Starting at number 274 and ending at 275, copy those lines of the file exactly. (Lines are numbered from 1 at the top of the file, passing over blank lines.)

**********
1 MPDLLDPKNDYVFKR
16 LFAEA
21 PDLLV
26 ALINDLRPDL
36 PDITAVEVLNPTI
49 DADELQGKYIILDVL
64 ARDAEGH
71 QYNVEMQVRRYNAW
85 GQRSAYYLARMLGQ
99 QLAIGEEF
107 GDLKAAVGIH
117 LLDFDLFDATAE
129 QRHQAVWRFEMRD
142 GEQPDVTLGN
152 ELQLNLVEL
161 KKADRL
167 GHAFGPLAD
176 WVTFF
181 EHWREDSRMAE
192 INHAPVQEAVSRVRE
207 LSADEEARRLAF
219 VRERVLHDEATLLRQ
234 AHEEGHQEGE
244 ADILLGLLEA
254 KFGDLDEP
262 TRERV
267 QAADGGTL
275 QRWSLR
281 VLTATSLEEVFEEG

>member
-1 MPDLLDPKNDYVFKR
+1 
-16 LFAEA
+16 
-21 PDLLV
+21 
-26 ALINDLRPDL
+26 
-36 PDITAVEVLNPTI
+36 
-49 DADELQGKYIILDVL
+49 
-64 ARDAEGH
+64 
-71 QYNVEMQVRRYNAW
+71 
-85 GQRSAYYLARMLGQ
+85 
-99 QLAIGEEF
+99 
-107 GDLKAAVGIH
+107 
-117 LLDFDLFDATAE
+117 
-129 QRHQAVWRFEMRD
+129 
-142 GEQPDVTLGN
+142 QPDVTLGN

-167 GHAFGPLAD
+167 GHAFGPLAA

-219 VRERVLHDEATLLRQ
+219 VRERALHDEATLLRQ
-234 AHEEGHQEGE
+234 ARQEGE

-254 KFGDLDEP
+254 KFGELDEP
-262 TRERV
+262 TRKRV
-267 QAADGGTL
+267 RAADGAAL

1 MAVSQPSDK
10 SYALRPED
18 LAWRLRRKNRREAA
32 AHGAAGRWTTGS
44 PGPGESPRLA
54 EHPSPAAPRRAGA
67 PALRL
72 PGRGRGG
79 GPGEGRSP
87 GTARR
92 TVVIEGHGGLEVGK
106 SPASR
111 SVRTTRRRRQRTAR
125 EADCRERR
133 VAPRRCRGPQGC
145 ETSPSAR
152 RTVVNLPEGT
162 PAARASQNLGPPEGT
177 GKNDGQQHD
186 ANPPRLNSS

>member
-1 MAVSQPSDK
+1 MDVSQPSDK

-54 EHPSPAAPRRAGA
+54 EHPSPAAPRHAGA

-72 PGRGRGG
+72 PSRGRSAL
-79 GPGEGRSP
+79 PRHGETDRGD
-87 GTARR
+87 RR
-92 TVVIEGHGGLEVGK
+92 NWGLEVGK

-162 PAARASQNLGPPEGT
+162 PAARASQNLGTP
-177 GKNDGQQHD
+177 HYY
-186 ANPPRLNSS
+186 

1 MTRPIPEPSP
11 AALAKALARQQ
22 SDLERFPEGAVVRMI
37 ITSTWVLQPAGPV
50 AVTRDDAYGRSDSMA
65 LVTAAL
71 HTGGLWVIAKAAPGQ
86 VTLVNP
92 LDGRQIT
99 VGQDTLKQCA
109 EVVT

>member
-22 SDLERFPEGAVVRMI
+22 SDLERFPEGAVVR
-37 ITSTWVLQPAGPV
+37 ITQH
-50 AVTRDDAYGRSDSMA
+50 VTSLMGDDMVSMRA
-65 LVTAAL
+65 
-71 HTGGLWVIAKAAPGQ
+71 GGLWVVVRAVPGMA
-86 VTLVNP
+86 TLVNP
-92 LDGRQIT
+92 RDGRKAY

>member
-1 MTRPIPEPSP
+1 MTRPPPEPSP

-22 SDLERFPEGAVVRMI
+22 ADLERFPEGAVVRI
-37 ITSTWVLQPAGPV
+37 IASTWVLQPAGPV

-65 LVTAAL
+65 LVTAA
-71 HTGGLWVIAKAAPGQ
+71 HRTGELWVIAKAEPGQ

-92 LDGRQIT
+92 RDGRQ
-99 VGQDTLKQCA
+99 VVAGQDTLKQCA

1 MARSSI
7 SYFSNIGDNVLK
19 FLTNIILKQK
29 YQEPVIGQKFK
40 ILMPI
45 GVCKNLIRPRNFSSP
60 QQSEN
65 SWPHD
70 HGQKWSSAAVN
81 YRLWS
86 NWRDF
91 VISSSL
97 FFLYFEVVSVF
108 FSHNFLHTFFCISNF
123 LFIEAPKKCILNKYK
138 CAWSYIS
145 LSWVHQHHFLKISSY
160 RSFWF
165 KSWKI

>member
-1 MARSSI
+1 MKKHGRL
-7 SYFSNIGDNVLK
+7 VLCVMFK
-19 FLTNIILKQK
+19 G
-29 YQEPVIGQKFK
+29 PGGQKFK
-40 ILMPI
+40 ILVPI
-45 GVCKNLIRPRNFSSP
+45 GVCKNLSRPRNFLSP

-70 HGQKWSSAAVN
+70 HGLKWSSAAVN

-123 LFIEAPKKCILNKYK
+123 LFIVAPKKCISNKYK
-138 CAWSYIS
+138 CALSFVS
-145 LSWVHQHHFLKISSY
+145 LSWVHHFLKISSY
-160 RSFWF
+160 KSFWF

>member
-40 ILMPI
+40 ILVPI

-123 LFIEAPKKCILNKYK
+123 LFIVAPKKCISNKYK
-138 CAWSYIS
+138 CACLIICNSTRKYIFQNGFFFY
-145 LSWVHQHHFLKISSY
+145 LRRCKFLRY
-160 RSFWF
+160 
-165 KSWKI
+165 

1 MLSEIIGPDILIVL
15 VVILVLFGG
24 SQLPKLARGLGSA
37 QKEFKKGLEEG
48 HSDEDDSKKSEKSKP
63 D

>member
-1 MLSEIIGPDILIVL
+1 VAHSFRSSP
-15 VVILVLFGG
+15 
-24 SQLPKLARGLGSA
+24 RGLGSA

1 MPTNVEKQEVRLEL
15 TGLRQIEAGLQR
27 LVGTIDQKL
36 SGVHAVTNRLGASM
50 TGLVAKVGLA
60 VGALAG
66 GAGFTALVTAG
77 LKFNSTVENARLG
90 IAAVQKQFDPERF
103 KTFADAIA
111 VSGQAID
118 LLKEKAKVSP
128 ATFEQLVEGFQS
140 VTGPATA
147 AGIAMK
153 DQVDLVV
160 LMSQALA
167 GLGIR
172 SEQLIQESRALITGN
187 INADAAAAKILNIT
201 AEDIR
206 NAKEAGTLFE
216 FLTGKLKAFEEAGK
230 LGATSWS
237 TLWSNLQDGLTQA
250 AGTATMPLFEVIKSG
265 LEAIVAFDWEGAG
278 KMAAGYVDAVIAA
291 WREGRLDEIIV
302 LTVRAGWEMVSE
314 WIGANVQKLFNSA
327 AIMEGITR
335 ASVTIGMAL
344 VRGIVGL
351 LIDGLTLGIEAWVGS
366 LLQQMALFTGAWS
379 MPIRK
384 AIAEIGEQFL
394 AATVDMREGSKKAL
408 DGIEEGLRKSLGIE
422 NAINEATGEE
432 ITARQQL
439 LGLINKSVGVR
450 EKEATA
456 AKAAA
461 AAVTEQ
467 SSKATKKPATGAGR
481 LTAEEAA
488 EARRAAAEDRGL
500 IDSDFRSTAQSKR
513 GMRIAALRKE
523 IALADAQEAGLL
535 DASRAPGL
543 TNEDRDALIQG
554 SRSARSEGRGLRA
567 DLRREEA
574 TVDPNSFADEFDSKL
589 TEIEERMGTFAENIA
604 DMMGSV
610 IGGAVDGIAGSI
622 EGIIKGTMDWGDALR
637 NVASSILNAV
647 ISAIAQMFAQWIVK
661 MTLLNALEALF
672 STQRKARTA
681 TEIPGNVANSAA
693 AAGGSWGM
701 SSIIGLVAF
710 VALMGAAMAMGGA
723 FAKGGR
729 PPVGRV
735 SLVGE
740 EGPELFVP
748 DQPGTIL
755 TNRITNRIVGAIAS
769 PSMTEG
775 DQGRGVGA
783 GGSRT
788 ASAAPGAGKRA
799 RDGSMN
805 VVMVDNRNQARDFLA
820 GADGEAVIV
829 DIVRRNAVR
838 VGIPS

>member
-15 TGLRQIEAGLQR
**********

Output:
567 DLRREEA
574 TVDPNSFADEFDSKL